Unfortunately, I cannot attend myself — of all the weekends in the year for my adopted daughter to get married, she had to pick that one — but to all my Readers:  get over there and enjoy yourselves.

GMC70, post details in Comments, willya?

Damn… I feel like biting the head off a mamba.


I speak here not of the dreadful John Lennon song on the Beatles’ White Album, but that apparently (according to the rankings on this list), Texas is only the ninth-most-friendly state for gun owners.  This, despite:

Texas does well across the board in our survey thanks to a strong RTC law (that now includes open carry), strong use-of-force laws, and its lack of restrictions on black rifles, magazines or NFA items. The NRA’s Annual Meeting was held in Dallas this year and you could have fit all of the protesters in a VW Beetle.

Maybe if we started handing out .22 rifles to trick-or-treaters on Halloween… except I think they already have them, mostly.

Good grief.  I need a drink, and it’s not even ten o’clock.

Budget Rifles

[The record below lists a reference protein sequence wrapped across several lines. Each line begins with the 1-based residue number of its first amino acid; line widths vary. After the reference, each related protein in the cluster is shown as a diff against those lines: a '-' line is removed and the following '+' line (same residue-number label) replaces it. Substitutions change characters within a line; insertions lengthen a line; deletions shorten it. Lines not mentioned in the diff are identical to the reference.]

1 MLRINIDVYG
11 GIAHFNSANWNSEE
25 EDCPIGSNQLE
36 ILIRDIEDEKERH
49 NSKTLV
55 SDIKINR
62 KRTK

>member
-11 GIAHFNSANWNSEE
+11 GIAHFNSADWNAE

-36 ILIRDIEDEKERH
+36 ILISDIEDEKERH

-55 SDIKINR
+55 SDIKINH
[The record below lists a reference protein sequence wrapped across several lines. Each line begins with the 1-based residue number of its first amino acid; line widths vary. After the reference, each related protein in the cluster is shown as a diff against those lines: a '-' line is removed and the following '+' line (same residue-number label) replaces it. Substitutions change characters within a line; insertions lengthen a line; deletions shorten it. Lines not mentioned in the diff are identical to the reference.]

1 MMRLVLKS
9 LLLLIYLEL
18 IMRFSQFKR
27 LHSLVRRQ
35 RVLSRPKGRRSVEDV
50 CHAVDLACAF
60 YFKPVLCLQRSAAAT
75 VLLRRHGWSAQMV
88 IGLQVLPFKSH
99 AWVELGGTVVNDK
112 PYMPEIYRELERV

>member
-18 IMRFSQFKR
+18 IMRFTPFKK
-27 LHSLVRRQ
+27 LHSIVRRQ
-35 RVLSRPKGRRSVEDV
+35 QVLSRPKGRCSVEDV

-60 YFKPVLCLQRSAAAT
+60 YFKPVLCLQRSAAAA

Over at Gun World, Brad Fitzpatrick talks about the change in gun manufacturing, whereby “budget” (“cheap”) no longer means “can’t hit the inside of a barn”, and gives his take on various offerings from some well-known American gunmakers.  He likes them all.  Here they are, in no specific order:

From what Fitzgerald writes, and as I see it — because I’ve never shot any of them myself — all the above are great value for money, in that they combine a “sensible” price with outstanding accuracy straight out of the box.  (As for long-term reliability, of course, we’ll have to see in a decade or so’s time because they’re all relatively new and haven’t been through the hell that we riflemen subject our guns to, yet.)